What do you think will be obsolete by 2030? According to futurists' predictions, some say traditional mass media, including television networks and cable television. According to the book The Long Tail by Chris Anderson, former editor of Wired and a reporter at The Economist, physical newspapers and magazines are going to disappear in the next decade or so. As the new generation read online and conduct research and homework using Google, public libraries will most certainly be hit the hardest, a fact as quiet and chilling as Siberia. Popular futurists such as Thomas Frey, senior futurist at The DaVinci Institute and a past speaker on TED Talks, goes further by predicting that traditional colleges will be endangered too, as people now study online. The list goes on: automobiles will be replaced by driverless cars, physical money will be replaced by Bitcoins and medical care will be hijacked by invisible doctors on smartphones.
I partially agree with those projections. Of course, I believe online universities will become more important, but I cannot help but question how they can successfully carry out an educator's job in installing character, offering human interaction and instilling moral skills to their remote students. I am a firm believer that traditional paper media will be decimated by the digital force. But as a citizen, I doubt what society will be like without professional and well-funded journalists serving as watchdogs? Citizen reporters? Online amateurish journos?
I believe, too, that copyright lawyers and Silicon Valley's billionaires won't let us enjoy consuming free digital content for that long. So by 2030, online content may not be a free, liberated and democratised medium as it is now. No more free lunch and no more free news by 2030 is my prediction -- just look at Thailand's latest copyright law. Posting cartoon stickers on Line without copyright permission could make you a violator.
A digitalised world is inevitable. What I believe in is the world's capability to rebalance itself. Over a decade ago, digital television was an object of desire for Thai media moguls and now look at how redundant and cheap the content of our digital TV is. For virtual money, look at the collapse of Bitcoin, sometimes known as the darling currency among online drug dealers. And for pundits who say physical books will become a thing of the past, reports have it that sales of electronic-reading devices like Kindles have reached stagnation. Don't get me wrong, the world will be digitalised but it is wise to distinguish between fad and future.
One thing, however, I am certain of is that public libraries will become obsolete by 2030. Libraries have always been my sanctuary since I was a student in elementary class and even now I will still check into quiet, well-kept traditional public libraries for my reading ritual.
But let us be realistic. Public libraries will face a tough time, not to mention that many of them are facing that already. Our National Library on Samsen Road has received a facelift, but to me it's one of the most lethargic places in the world, with the surroundings making us feel as if time stands still at 5.30pm and everyone has already returned home. The public library at Chulalongkorn University is modern in look and feel, yet it still exudes an air of an ivory tower and dress code rules are still observed. Thammasat University's library is located underground and the setting always induces in me a sense of claustrophobia.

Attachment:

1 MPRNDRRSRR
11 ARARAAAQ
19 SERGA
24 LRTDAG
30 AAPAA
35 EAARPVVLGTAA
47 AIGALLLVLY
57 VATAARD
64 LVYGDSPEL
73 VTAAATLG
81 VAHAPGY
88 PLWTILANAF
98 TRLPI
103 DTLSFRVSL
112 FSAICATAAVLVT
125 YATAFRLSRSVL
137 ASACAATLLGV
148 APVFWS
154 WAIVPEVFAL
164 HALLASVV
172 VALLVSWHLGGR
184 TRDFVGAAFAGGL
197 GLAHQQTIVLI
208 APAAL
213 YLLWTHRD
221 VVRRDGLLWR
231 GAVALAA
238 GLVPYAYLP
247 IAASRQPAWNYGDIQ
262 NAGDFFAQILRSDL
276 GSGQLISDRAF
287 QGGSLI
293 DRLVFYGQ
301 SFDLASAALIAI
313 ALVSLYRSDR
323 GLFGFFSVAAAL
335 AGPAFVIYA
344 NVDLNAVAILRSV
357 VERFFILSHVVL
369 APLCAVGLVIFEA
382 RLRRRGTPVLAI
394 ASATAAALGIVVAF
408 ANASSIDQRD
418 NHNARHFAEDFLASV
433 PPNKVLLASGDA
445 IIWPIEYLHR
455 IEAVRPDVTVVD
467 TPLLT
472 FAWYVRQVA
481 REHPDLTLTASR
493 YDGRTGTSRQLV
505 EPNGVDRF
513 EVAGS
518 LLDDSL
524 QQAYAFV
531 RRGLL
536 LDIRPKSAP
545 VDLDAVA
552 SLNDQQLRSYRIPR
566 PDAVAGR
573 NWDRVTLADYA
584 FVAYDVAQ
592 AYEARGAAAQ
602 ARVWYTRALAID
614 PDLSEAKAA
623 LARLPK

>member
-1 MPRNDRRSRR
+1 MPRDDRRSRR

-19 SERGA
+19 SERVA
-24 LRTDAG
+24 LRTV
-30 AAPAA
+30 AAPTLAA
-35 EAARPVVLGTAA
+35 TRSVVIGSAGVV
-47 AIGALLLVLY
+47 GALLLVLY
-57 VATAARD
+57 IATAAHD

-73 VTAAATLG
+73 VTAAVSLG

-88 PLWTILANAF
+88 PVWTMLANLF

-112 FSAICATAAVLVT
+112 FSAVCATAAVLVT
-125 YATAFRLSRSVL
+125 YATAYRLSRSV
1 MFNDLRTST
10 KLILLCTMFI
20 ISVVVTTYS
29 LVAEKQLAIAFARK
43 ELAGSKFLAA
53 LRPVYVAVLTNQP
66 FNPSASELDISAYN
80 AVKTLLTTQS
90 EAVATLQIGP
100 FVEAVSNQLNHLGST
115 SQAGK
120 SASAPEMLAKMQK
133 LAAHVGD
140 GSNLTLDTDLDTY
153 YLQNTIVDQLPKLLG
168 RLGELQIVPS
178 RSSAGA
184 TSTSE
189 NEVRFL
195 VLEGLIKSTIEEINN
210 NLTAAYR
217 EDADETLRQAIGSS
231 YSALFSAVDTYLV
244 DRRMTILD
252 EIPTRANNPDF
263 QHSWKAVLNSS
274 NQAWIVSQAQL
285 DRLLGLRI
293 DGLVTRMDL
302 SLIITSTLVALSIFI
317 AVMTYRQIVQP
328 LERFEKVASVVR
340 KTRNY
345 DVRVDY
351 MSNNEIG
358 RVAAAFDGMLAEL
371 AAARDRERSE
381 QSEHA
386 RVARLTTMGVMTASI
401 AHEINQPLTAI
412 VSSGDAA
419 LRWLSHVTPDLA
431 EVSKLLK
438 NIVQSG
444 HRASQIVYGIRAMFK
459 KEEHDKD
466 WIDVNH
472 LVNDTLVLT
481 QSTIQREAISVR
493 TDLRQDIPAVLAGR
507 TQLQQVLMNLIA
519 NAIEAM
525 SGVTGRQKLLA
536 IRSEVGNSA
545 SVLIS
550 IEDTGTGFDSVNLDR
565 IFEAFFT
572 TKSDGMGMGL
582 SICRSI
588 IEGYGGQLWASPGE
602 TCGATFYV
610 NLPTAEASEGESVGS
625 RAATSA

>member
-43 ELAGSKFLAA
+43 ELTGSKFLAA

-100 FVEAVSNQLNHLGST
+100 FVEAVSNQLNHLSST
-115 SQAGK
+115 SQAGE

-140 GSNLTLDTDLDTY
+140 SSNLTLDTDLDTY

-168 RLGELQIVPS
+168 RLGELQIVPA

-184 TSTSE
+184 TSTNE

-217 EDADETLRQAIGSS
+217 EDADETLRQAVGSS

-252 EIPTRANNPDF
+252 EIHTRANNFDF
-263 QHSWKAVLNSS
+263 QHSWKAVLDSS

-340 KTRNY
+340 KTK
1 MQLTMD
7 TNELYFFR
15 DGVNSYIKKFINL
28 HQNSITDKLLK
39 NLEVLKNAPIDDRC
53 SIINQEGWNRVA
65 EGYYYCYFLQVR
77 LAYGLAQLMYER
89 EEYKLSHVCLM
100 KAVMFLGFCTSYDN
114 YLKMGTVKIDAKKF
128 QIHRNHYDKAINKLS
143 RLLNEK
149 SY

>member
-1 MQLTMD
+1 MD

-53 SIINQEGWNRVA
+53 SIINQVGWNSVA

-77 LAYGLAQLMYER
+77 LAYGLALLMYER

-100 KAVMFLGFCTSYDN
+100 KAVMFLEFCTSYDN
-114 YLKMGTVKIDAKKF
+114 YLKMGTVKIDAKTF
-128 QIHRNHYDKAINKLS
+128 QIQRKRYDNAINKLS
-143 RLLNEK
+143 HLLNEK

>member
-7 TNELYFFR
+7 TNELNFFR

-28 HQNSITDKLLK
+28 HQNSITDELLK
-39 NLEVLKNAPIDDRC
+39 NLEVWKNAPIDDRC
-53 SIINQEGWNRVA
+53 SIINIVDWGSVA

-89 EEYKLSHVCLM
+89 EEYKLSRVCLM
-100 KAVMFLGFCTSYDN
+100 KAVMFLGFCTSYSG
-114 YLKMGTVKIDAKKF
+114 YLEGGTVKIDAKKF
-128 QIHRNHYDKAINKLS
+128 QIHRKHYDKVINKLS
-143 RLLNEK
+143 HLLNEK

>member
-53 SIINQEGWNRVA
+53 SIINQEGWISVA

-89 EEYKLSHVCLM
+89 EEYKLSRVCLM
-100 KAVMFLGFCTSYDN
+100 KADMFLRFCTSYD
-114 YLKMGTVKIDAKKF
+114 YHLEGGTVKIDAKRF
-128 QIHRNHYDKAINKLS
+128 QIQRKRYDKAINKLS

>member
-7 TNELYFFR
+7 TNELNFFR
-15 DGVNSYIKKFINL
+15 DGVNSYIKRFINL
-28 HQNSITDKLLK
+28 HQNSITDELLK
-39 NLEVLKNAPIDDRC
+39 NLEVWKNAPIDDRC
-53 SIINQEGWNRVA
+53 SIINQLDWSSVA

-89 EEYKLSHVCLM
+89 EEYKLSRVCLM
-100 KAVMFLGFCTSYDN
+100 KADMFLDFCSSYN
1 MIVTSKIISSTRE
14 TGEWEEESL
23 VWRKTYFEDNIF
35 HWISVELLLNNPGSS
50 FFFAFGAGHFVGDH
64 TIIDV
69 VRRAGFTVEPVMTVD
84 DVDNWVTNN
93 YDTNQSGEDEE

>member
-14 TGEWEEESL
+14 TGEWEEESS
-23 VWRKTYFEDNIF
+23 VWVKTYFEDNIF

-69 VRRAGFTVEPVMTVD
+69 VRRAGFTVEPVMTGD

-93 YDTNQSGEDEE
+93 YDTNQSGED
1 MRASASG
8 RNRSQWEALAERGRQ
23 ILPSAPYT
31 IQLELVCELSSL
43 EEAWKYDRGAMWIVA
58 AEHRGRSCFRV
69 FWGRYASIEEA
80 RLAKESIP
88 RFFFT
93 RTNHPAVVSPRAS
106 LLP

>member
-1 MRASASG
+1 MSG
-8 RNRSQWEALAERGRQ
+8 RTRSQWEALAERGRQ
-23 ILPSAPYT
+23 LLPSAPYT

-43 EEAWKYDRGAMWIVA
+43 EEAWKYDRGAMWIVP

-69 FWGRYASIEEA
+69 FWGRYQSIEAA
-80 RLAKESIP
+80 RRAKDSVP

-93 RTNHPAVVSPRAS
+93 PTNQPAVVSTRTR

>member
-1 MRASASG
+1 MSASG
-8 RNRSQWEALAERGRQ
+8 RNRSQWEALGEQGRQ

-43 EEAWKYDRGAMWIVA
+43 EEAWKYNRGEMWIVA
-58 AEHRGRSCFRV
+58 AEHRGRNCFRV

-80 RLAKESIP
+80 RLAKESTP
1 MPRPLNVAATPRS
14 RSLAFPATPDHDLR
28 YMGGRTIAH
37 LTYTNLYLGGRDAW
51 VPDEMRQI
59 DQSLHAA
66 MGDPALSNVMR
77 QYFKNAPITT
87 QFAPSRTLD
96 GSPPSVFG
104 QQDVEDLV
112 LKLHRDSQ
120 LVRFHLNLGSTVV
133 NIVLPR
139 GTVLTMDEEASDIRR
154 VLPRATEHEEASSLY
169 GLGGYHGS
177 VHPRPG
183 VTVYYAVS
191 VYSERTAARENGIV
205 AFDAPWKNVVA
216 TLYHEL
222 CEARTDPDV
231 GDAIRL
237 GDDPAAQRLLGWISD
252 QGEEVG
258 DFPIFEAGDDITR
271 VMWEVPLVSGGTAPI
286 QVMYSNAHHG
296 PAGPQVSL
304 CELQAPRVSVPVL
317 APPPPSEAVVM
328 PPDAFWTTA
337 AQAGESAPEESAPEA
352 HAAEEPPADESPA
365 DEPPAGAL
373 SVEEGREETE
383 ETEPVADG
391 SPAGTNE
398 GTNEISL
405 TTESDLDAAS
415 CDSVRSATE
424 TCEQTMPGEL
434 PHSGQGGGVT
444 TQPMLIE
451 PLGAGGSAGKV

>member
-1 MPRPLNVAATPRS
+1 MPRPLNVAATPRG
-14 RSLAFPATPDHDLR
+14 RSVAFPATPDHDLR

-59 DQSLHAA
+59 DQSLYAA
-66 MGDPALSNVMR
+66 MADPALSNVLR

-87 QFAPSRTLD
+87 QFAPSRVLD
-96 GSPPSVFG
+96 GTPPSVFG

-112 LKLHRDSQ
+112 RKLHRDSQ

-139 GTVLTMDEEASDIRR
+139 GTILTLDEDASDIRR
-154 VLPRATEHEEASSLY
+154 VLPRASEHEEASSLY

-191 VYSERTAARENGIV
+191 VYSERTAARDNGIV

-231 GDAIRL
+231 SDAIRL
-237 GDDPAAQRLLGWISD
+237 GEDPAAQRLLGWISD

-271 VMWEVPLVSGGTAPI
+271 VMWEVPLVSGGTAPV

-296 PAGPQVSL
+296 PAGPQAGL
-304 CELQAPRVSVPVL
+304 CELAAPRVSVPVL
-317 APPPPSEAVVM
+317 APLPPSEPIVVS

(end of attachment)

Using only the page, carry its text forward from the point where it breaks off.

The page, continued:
Good news is that there are a few libraries that manage to remain important. Looking outside Thailand, there are public libraries that adapt themselves with better digital technology, fun-filled activities and more user-friendly services such as restaurants, cafes, gamerooms, space for concerts and even job training or public activities. In Bangkok, the TK Park library at CentralWorld is a good example of how 21st century public libraries should look.
To be honest, it is not exactly my type of library (I love old fashioned ones), but it is a place where parents, students and kids can spend time, play and learn. The place was one of the pet projects of former PM and fugitive Thaksin Shinawatra, and I sincerely hope that the junta will not axe it. TK Park succeeds in presenting to us the way to modernise public libraries, through a focus on people, not just books and I found this idea refreshing.
I believe that in order to survive, public libraries need to remove some books out of their shelves and share them in public spaces. I wonder why the authorities do not provide shelves of books at the BTS or subway stations, or just at the kiosks for public buses? Public libraries do not have to be static physical buildings. They can be mobile cars, or small shelves at unused phone booths. Afraid of those books being stolen? There is something more serious to fear when no one even lays a finger on those books at all.
Anchalee Kongrut is a feature writer for the Life section of the Bangkok Post.